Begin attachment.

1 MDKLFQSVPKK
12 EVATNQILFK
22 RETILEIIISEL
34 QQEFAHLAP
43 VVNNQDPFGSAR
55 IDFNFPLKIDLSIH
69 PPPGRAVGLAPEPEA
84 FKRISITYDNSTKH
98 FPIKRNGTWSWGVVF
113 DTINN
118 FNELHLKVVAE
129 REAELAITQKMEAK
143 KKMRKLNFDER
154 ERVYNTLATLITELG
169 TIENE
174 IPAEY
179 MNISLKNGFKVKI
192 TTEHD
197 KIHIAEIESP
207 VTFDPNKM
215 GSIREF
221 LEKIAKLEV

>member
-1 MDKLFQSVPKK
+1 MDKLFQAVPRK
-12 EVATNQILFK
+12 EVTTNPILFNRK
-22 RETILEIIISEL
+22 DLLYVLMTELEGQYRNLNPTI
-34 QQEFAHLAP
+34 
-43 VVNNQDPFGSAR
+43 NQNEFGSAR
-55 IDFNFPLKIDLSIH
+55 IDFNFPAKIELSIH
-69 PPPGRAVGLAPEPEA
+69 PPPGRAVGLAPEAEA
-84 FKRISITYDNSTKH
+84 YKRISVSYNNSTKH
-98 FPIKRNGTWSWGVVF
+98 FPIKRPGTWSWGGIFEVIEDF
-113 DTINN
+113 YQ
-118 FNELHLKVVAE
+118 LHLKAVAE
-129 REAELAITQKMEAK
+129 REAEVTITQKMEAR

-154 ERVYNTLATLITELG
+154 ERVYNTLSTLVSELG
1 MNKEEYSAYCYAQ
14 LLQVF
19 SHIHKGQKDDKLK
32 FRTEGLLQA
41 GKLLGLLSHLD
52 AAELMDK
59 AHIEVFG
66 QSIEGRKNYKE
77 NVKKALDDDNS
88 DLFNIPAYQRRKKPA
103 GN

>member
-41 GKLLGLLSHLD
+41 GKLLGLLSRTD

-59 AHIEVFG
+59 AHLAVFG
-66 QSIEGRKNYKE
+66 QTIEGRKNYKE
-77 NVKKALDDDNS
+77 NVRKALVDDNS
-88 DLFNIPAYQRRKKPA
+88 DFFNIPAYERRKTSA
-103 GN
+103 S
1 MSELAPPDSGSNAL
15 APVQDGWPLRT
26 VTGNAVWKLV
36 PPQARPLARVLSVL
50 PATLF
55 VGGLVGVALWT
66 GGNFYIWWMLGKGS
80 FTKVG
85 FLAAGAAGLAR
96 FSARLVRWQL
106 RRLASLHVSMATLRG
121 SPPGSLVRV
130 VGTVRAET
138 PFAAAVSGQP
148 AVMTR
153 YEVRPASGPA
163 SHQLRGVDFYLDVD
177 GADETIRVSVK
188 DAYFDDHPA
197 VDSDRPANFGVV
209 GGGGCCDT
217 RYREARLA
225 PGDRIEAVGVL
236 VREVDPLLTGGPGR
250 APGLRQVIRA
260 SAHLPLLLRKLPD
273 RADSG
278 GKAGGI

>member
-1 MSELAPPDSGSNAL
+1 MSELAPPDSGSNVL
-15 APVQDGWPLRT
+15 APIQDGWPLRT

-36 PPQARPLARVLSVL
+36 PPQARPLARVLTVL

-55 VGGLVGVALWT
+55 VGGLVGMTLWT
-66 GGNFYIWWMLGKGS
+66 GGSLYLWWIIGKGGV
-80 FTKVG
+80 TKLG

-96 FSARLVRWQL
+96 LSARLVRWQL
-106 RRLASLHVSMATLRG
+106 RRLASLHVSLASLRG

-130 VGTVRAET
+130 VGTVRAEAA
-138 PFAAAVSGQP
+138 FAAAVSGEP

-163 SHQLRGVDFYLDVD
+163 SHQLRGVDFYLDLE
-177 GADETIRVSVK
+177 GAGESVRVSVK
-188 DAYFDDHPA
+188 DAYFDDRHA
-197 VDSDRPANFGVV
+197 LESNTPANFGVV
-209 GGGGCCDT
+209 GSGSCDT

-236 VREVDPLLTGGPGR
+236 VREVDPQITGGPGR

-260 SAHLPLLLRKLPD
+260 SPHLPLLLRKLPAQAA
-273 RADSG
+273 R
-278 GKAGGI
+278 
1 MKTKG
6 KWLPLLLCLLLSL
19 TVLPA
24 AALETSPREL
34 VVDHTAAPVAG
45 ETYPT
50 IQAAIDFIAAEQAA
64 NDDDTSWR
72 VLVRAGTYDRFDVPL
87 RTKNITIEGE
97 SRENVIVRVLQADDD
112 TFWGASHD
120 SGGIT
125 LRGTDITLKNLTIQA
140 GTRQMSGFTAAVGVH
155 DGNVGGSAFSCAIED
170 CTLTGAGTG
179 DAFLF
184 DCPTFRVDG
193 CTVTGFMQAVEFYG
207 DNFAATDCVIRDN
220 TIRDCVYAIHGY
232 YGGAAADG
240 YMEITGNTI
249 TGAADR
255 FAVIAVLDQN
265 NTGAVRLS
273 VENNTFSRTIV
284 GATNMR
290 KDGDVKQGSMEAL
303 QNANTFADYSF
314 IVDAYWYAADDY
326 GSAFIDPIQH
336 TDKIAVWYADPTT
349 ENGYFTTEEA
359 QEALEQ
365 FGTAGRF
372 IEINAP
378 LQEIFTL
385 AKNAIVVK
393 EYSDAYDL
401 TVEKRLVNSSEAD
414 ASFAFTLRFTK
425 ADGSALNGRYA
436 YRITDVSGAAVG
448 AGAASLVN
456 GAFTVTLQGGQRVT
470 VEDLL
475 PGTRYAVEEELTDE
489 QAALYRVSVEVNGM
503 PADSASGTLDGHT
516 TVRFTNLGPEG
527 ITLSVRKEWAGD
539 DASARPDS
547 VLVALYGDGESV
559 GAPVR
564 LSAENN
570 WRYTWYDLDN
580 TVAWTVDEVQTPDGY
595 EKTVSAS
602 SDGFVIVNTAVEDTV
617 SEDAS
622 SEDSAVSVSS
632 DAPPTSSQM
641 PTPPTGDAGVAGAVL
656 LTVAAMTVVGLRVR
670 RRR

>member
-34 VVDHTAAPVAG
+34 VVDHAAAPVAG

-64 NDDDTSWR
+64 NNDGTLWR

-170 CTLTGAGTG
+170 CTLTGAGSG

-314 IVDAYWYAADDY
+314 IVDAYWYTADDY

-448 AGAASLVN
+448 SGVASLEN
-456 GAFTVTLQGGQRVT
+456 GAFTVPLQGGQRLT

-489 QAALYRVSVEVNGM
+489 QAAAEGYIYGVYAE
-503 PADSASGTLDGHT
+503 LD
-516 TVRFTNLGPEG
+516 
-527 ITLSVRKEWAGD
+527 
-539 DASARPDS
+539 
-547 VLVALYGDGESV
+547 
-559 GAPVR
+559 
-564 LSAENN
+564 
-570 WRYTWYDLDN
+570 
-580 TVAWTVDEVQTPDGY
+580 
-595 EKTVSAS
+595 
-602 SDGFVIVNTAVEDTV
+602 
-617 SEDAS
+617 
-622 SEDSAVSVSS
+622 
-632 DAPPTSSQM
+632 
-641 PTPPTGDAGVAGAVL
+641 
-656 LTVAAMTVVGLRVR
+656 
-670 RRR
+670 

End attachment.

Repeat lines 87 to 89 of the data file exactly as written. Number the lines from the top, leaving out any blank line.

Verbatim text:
138 PFAAAVSGQP
148 AVMTR
153 YEVRPASGPA